Words and numbers: Aristotle and Ifrah

I have been playing with some time-lines, working on a 11×17 sheet that ranged through the last 10,000 years. It occurred to me to show on this graph the time periods covered by some books I have been reading lately. That is, to show the range of time that each book covered. My immediate reading was  The Trial of Socrates: I F Stone, but the first book I lined out on the graph was The Horse, the Wheel and Language: David Anthony. Then I tried to put on one of my favorites,  The Universal History of Numbers: Georges Ifrah, but it turns out that people have been symbolizing numbers a lot longer than we have been symbolizing word-sounds, so that I could not put them on the same graph.

The first recorded numbers were notches on sticks. The first written numbers were quite possibly words, rather than number symbols, which, in turn were quite possibly also the first words. Since that time, words and numbers have drifted apart into their own academic departments. Too bad!

According to Ifrah, the Brahmins who shepherded the number system that became ours across the threshold from oral to literate cultures asserted that the numbers had no history. They were simply given to the Brahmins by the gods. Plato said much the same thing about the spoken language as he and the other Greeks accomplished the same task for the spoken language.

We can follow the history of numbers through the mysteries of e, i, pi, 0 and -1. But what about the history of language development? By the time 2400 years ago when Aristotle recorded the rules of grammar, logic and rhetoric, the spoken language had been evolving for perhaps 800,000 years. Most of us ordinary people are still laboring to catch up with Aristotle.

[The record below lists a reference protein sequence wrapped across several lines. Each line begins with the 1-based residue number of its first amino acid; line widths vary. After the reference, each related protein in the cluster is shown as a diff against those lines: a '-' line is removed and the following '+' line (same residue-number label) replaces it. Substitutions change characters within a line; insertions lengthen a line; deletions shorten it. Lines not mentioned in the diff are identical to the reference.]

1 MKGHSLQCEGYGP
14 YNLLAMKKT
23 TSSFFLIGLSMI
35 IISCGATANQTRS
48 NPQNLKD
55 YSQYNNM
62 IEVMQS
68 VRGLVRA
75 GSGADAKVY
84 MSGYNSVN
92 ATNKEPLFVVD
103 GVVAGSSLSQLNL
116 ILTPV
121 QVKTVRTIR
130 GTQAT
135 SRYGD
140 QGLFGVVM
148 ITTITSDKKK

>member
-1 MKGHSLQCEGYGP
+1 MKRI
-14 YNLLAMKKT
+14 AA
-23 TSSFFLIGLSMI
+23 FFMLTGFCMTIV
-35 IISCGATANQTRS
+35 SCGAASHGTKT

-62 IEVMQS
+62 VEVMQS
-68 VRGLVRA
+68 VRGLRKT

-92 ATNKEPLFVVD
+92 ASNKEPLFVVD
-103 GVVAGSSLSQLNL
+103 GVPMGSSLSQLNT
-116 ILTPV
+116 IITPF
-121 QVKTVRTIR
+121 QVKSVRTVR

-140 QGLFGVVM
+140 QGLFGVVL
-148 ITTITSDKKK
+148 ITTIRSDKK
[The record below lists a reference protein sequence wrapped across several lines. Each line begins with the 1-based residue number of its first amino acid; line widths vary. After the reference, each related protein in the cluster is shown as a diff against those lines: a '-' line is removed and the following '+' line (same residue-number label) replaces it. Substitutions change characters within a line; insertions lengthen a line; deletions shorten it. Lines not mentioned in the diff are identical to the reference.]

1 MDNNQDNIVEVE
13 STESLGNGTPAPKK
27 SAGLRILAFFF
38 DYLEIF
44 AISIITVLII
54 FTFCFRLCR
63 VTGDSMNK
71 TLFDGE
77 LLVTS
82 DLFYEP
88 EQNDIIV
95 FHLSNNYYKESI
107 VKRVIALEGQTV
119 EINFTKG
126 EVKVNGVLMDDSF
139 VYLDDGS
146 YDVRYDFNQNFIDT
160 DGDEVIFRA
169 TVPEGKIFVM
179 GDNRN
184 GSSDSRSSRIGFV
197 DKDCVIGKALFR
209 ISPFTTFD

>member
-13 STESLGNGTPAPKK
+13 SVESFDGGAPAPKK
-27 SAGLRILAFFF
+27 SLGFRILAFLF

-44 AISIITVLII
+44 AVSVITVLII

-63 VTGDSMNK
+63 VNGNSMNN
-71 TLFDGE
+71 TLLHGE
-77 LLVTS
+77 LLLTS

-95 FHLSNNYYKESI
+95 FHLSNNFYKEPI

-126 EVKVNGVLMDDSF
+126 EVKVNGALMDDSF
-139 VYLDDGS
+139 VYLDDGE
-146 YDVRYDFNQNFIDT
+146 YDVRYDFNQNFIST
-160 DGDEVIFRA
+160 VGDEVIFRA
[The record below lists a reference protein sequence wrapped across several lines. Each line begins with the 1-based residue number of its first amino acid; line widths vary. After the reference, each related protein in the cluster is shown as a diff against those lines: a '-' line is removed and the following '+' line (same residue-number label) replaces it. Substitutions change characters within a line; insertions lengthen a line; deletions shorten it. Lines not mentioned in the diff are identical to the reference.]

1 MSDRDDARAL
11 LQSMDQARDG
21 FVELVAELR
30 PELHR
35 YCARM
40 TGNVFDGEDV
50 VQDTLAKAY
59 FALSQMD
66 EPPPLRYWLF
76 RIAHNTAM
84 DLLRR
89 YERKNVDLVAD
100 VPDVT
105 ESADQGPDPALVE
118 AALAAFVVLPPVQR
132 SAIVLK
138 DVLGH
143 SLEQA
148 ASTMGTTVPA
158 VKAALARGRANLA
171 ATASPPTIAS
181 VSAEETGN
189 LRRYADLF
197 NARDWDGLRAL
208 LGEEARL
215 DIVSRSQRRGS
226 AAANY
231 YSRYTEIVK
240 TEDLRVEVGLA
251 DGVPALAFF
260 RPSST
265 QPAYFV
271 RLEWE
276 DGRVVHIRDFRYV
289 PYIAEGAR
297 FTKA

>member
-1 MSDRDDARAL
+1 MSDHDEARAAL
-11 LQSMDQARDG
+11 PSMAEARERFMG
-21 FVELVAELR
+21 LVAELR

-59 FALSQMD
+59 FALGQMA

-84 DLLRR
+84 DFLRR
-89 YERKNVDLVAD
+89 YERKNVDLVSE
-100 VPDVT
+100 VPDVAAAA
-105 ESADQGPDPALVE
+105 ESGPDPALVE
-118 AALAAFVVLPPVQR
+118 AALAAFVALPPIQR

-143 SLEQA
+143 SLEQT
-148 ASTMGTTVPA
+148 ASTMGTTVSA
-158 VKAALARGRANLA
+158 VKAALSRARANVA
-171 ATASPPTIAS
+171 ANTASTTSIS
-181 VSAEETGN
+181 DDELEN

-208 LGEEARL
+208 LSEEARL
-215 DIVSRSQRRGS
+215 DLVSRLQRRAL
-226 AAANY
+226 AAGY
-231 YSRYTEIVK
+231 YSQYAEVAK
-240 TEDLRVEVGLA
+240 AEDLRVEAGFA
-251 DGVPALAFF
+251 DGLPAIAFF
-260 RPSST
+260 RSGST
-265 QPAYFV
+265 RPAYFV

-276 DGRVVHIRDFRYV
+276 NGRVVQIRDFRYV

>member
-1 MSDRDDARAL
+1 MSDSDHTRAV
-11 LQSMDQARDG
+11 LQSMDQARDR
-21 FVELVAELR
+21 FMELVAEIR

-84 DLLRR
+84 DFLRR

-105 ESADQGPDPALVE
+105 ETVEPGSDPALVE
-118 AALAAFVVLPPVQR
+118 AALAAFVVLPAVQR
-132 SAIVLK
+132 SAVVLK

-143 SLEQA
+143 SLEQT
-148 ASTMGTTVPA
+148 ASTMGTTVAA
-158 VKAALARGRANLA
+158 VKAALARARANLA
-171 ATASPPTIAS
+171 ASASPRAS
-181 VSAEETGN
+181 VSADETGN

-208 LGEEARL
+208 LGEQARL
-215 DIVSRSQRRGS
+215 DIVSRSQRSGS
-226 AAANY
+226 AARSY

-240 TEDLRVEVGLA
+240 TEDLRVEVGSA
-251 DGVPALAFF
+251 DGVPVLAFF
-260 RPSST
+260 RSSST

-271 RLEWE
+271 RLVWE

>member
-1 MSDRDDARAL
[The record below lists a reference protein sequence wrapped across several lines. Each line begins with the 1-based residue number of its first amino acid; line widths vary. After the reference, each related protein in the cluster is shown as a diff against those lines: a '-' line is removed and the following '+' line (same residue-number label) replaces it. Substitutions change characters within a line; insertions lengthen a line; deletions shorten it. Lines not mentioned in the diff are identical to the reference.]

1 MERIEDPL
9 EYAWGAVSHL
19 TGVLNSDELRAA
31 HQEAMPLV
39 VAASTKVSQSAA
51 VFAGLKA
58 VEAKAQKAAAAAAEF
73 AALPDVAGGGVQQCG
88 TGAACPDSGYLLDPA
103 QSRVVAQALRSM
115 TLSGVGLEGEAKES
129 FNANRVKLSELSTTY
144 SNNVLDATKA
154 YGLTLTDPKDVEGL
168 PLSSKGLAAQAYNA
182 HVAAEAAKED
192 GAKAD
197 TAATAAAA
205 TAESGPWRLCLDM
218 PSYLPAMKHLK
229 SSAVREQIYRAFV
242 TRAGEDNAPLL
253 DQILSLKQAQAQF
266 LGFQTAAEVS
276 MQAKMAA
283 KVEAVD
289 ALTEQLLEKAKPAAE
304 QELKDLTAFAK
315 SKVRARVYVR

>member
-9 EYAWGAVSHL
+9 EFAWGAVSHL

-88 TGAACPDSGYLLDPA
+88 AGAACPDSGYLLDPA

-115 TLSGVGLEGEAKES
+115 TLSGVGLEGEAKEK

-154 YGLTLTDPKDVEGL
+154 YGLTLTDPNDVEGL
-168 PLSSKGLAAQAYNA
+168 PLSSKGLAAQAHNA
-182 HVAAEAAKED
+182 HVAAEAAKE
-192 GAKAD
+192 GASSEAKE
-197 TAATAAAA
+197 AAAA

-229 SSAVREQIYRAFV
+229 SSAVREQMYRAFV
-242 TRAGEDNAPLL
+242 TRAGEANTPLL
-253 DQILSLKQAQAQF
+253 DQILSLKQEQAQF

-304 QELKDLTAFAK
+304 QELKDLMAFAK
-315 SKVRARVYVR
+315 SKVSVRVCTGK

Only in the time since then we have been able to look at written math symbols, apply logic to their manipulation, invent algorithms and equations like Euler’s.

Before venturing into some philosophical exploration of the meaning of all that one should recognize that natural selection did not produce these linguistic goodies for the sake of philosophy. Rather, there was some practical problem that they resolved in some way. And the resolution of practical problems only has to reach the standard of practicality. They don’t have to be “The Truth”.


Leave a Reply

Fill in your details below or click an icon to log in:

WordPress.com Logo

You are commenting using your WordPress.com account. Log Out /  Change )

Google+ photo

You are commenting using your Google+ account. Log Out /  Change )

Twitter picture

You are commenting using your Twitter account. Log Out /  Change )

Facebook photo

You are commenting using your Facebook account. Log Out /  Change )


Connecting to %s

%d bloggers like this: